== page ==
It is important to be fully aware of the long-term implications of how Equity Release impacts on an Estate and it is recommended that anybody who is expecting inheritance is made fully aware of what is being undertaken so that there are no surprises in the future.
It is also important to understand that while you are still living in your home, you are responsible for keeping the property in a good state of repair and any of the costs associated with the maintenance. With a Lifetime Mortgage, the property must be maintained in order for you to remain eligible for the product. This is the same as with a standard residential mortgage, as in both cases the property acts as the security for the loan, which helps reduce the cost of the loan and is the reason that mortgages are in general one of the cheapest ways of borrowing.
When it comes to safety, there are certain aspects to consider when choosing an Equity Release plan. Most importantly, you need to make sure that the Equity Release plan you choose meets your requirements, fits your own unique situation and that you understand the terms and conditions and all the costs and risks involved.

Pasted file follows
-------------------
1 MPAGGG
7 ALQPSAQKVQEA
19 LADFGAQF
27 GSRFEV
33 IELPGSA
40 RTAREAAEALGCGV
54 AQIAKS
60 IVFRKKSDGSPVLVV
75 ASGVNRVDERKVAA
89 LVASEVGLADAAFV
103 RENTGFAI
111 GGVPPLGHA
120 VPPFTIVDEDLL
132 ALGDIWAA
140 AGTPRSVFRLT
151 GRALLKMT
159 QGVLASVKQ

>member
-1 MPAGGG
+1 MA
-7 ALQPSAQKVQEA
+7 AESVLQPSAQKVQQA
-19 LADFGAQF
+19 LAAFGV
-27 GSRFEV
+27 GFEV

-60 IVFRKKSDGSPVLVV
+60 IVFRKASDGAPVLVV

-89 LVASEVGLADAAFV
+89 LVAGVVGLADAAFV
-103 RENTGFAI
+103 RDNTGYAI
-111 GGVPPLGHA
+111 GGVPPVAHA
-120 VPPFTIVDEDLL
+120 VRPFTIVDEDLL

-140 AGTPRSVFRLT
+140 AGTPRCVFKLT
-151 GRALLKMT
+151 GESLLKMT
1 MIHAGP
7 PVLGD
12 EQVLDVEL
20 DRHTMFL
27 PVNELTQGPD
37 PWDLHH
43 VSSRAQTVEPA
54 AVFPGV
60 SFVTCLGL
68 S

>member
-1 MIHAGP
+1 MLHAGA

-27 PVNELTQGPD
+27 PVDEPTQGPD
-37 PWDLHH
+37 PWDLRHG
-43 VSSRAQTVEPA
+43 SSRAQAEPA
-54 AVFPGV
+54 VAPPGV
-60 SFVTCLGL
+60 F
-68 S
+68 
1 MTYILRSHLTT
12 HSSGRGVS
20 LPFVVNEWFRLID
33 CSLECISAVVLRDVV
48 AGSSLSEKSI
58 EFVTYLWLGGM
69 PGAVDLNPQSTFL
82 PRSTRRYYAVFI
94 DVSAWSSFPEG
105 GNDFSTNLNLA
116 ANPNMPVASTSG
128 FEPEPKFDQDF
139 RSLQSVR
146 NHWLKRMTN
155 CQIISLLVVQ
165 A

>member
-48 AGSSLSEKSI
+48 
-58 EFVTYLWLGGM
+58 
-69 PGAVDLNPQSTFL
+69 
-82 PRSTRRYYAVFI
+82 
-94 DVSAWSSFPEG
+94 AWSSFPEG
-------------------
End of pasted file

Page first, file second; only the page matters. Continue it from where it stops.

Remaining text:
It’s a good idea to check what would happen in situations such as a Bank of England interest rate rise, changes in the value of your home and the potential need to downsize or go into long term care.
It is also important to be aware of any potential tax implications and in general how the Equity Release plan impacts your wider financial situation.
It may be worth considering using an Independent Financial Adviser who is qualified and regulated to give Equity Release Advice. This has the potential benefit of the advisor having a broader range of financial advice skills that may be useful in looking at equity release alongside your wider financial situation and future.
Leaf Financial Advisers can provide Equity Release and help guide you through the process, helping you make the right decision for you and your loved ones. Please get in touch on 0173 823 823 or email@example.com if you would like to have an obligation-free chat about Equity Release and if it is right for you.
Equity Release can be a great way of unlocking cash tied up in your property to use today. However, it’s important to make sure it’s right for you and this includes being aware of all the potential risks and pitfalls with Equity Release.